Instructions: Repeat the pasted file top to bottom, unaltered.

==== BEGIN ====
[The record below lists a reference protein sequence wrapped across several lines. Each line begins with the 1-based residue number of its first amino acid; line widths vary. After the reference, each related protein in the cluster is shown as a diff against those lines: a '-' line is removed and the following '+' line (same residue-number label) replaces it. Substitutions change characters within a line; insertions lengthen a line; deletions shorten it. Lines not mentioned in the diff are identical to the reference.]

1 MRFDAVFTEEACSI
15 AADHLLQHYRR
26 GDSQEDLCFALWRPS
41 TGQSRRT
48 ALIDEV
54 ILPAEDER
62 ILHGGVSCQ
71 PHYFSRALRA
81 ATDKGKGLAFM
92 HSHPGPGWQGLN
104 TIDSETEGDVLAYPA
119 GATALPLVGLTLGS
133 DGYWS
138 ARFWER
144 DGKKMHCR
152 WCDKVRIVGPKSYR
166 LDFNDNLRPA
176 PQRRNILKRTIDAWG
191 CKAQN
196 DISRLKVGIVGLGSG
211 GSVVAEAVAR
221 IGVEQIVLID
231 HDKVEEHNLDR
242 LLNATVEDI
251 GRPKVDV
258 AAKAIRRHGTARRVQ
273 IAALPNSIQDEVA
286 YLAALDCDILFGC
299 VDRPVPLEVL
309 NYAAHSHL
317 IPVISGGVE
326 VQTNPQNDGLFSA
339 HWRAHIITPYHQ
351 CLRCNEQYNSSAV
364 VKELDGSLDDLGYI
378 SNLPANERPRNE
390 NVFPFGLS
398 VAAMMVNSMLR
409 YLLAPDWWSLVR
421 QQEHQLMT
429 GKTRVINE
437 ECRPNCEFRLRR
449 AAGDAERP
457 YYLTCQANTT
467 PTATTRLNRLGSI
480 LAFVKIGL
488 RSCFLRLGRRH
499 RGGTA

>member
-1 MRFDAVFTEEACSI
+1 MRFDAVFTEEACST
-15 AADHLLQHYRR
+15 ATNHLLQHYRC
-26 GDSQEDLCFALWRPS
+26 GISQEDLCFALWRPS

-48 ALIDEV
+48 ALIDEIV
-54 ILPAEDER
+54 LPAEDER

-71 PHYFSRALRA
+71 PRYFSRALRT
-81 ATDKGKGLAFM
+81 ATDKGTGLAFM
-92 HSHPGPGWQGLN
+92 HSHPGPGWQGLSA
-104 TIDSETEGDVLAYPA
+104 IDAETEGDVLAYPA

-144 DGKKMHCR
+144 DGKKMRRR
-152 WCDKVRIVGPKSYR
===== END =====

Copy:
[The record below lists a reference protein sequence wrapped across several lines. Each line begins with the 1-based residue number of its first amino acid; line widths vary. After the reference, each related protein in the cluster is shown as a diff against those lines: a '-' line is removed and the following '+' line (same residue-number label) replaces it. Substitutions change characters within a line; insertions lengthen a line; deletions shorten it. Lines not mentioned in the diff are identical to the reference.]

1 MRFDAVFTEEACSI
15 AADHLLQHYRR
26 GDSQEDLCFALWRPS
41 TGQSRRT
48 ALIDEV
54 ILPAEDER
62 ILHGGVSCQ
71 PHYFSRALRA
81 ATDKGKGLAFM
92 HSHPGPGWQGLN
104 TIDSETEGDVLAYPA
119 GATALPLVGLTLGS
133 DGYWS
138 ARFWER
144 DGKKMHCR
152 WCDKVRIVGPKSYR
166 LDFNDNLRPA
176 PQRRNILKRTIDAWG
191 CKAQN
196 DISRLKVGIVGLGSG
211 GSVVAEAVAR
221 IGVEQIVLID
231 HDKVEEHNLDR
242 LLNATVEDI
251 GRPKVDV
258 AAKAIRRHGTARRVQ
273 IAALPNSIQDEVA
286 YLAALDCDILFGC
299 VDRPVPLEVL
309 NYAAHSHL
317 IPVISGGVE
326 VQTNPQNDGLFSA
339 HWRAHIITPYHQ
351 CLRCNEQYNSSAV
364 VKELDGSLDDLGYI
378 SNLPANERPRNE
390 NVFPFGLS
398 VAAMMVNSMLR
409 YLLAPDWWSLVR
421 QQEHQLMT
429 GKTRVINE
437 ECRPNCEFRLRR
449 AAGDAERP
457 YYLTCQANTT
467 PTATTRLNRLGSI
480 LAFVKIGL
488 RSCFLRLGRRH
499 RGGTA

>member
-1 MRFDAVFTEEACSI
+1 MRFDAVFTEEACST
-15 AADHLLQHYRR
+15 ATNHLLQHYRC
-26 GDSQEDLCFALWRPS
+26 GISQEDLCFALWRPS

-48 ALIDEV
+48 ALIDEIV
-54 ILPAEDER
+54 LPAEDER

-71 PHYFSRALRA
+71 PRYFSRALRT
-81 ATDKGKGLAFM
+81 ATDKGTGLAFM
-92 HSHPGPGWQGLN
+92 HSHPGPGWQGLSA
-104 TIDSETEGDVLAYPA
+104 IDAETEGDVLAYPA

-144 DGKKMHCR
+144 DGKKMRRR
-152 WCDKVRIVGPKSYR